From the Progressive Media Project
In a watershed 5-4 decision, the court has rolled back the nation's campaign finance laws, allowing corporations unlimited power to influence federal campaigns. The decision threatens the integrity of our democratic system.
In Citizens United v. Federal Election Commission, the high court eliminated the restrictions on independent corporate spending in federal law.
The Bipartisan Campaign Reform Act of 2002, also known as McCain-Feingold, prohibited corporations from engaging in "electioneering communication" within 30 days of a primary election, and within 60 days of a general election.
The court's majority framed the issue in terms of free speech, essentially giving corporations the same rights as human beings. "Because speech is an essential mechanism of democracy - it is the means to hold officials accountable to the people - political speech must prevail against laws that would suppress it by design or inadvertence," wrote Justice Anthony Kennedy for the majority.
In his scathing dissenting opinion, Justice John Paul Stevens accused the majority of judicial activism.
He decried the promotion of corporate personhood in this case, and noted that Congress has placed special limitations on campaign spending by corporations since the Tillman Act in 1907.
"The conceit that corporations must be treated identically to natural persons in the political sphere is not only inaccurate but also inadequate to justify the court's disposition of this case," Stevens wrote, in an opinion joined by the other three liberal court members. "In the context of election to public office, the distinction between corporate and human speakers is significant."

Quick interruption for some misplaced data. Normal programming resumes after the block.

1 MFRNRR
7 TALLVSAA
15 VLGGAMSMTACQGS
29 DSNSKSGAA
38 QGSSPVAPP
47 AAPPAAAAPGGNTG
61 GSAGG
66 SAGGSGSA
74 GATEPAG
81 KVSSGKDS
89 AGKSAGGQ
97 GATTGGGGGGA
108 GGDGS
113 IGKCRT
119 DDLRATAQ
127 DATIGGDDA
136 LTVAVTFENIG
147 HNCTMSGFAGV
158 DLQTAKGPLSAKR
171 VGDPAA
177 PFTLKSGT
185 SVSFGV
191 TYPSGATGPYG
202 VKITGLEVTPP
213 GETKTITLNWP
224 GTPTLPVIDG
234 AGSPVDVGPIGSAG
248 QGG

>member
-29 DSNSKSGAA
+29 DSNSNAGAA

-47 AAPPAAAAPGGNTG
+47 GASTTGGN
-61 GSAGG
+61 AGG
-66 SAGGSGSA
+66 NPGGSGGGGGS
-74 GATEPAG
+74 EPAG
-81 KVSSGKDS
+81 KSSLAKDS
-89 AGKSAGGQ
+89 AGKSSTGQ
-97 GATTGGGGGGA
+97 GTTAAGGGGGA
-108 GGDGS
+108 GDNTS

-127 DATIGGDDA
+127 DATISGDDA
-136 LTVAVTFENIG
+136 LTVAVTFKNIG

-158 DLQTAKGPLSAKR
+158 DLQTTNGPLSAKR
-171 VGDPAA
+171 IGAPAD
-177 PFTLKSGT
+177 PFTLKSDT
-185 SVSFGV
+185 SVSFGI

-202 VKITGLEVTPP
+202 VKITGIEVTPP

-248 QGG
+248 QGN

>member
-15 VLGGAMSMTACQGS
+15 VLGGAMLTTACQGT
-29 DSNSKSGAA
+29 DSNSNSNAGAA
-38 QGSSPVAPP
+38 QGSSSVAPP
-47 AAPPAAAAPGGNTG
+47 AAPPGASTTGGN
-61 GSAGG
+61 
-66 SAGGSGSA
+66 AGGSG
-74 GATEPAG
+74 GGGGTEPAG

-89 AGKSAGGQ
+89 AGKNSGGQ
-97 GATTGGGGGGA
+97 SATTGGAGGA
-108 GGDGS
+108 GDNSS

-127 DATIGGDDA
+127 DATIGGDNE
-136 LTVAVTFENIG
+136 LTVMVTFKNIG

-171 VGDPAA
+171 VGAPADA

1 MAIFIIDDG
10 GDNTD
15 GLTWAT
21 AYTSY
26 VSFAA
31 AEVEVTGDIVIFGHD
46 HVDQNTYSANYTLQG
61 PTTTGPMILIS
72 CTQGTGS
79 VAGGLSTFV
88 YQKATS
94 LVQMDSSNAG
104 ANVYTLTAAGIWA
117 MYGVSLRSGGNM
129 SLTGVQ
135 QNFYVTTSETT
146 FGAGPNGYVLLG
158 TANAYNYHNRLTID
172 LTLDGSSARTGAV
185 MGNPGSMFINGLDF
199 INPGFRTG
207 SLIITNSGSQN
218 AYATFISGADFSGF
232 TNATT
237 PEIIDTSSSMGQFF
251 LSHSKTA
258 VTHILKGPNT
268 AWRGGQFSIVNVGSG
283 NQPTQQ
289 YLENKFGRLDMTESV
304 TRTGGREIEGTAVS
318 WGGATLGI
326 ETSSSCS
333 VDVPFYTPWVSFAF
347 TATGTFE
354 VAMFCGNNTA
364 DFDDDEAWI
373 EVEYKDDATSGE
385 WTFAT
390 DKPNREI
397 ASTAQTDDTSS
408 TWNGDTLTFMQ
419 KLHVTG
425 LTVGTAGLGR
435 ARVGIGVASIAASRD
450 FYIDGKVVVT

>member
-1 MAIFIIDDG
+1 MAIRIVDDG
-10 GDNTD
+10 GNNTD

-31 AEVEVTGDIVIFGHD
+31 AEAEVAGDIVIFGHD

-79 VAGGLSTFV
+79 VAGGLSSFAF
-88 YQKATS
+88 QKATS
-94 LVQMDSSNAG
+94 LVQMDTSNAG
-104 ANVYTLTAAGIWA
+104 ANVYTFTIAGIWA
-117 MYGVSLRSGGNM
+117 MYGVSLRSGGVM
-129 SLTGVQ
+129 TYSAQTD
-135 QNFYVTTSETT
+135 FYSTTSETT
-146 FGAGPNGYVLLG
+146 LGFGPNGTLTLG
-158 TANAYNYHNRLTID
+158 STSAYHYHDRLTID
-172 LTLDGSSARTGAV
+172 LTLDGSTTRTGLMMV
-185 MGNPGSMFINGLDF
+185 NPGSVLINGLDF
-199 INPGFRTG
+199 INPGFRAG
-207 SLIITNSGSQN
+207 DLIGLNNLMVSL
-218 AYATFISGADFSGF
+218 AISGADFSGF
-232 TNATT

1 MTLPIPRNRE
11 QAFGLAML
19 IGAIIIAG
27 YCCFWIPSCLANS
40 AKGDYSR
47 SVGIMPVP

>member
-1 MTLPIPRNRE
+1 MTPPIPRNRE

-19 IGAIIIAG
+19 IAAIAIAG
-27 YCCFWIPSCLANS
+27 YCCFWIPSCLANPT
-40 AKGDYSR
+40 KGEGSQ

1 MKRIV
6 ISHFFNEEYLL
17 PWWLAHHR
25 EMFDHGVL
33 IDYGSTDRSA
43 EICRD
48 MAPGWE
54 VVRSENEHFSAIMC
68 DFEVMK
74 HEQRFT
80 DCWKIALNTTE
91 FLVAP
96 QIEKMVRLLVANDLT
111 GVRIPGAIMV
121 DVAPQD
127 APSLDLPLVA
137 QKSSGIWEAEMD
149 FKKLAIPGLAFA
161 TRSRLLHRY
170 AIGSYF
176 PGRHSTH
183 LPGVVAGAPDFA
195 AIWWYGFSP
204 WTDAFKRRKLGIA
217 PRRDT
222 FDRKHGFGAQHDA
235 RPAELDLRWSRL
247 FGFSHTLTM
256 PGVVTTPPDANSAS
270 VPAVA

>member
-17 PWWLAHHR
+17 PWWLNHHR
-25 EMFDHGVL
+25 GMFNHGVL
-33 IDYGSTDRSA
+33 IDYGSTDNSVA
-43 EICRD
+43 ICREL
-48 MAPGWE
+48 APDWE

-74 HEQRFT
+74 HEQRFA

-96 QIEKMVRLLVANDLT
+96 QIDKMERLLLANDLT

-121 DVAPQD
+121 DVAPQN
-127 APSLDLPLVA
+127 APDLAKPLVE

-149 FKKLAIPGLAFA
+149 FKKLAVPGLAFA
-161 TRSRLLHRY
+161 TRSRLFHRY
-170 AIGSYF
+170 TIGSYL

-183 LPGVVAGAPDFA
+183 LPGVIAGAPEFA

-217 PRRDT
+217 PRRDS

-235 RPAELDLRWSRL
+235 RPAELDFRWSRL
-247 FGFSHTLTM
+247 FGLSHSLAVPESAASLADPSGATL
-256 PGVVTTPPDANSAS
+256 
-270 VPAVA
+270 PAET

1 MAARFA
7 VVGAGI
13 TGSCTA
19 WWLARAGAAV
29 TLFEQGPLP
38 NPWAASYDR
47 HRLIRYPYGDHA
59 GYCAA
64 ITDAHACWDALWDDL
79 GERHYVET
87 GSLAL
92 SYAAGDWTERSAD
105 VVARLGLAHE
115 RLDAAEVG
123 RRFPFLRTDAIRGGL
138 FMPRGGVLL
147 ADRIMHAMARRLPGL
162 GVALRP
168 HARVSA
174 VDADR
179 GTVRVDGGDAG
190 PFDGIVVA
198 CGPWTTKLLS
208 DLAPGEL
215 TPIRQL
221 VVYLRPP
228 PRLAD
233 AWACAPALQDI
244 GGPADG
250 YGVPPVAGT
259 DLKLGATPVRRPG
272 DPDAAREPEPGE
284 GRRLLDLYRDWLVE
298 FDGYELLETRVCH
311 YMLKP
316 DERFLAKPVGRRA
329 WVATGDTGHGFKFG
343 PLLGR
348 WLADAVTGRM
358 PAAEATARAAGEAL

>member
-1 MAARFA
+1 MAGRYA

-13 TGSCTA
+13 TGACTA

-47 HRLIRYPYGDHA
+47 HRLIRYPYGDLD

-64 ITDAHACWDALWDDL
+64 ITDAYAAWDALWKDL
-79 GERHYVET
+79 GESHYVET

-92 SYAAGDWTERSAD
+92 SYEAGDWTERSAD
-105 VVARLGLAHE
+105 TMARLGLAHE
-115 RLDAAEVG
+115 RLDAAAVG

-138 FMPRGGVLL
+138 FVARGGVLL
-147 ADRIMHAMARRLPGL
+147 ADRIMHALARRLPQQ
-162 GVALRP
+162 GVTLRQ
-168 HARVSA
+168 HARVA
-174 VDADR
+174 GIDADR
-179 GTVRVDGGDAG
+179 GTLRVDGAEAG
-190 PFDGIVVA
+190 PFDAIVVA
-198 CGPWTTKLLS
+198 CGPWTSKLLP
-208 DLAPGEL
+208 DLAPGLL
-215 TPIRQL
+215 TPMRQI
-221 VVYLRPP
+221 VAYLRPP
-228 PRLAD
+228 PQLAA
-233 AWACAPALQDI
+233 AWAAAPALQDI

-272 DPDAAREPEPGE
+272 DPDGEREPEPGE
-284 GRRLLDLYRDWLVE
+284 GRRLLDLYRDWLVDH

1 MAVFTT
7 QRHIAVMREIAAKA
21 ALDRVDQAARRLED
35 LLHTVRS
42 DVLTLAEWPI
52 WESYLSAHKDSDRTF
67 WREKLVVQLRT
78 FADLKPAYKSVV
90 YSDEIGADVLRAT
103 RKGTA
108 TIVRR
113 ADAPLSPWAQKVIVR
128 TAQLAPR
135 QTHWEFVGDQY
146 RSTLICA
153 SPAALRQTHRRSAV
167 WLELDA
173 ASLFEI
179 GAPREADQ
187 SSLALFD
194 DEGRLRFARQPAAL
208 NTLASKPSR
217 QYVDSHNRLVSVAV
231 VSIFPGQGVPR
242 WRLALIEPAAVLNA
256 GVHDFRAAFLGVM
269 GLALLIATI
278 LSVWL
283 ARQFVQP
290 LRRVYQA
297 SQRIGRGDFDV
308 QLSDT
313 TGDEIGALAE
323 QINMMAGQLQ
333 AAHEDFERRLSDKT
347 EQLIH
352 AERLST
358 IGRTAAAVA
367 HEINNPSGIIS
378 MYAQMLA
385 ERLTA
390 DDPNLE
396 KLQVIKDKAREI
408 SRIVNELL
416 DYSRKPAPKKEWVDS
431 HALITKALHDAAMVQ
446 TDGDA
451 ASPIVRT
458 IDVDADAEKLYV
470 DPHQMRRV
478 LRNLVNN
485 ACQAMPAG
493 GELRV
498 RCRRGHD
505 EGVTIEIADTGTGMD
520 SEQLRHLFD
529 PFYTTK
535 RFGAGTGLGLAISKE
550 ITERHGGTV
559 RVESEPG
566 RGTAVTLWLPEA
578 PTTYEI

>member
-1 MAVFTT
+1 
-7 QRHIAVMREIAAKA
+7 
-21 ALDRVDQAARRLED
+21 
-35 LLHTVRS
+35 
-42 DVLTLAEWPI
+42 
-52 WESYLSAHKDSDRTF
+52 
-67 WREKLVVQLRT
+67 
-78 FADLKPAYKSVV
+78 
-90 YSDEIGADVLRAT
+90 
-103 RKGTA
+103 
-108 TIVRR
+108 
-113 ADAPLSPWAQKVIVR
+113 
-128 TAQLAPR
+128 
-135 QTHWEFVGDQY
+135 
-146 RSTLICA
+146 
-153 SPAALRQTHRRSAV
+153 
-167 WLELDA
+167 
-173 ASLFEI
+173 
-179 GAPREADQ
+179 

"Our lawmakers," he added, "have a compelling constitutional basis, if not also a democratic duty, to take measures designed to guard against the potentially deleterious effects of corporate spending in local and national races."
It is the worst decision to come out of the court in years, perhaps even since the Dred Scott v. Sanford decision. In that 1857 case, the Supreme Court ruled that people of African ancestry and their descendants - whether slaves or free - were not citizens and therefore not protected by the U.S. Constitution. That decision was ultimately overturned by the 14th Amendment.
And perhaps it will take a constitutional amendment to remedy the damage created by this decision, which allows corporations to drown out the voices and dilute the power of individual citizens.
A corporation, or corporations, could decide to pour millions of dollars into a particular local race, and punish a candidate for his or her political views. Politicians literally will be owned by corporations, with company logos all but stamped on their foreheads.
People of good will, of all political persuasions, must come together to oppose this corporate buyout of our government.